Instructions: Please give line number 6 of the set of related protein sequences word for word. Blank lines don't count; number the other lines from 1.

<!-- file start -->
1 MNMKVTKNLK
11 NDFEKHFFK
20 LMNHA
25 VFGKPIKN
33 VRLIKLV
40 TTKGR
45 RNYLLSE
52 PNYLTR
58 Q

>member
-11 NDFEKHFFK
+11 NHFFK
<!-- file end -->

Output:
40 TTKGR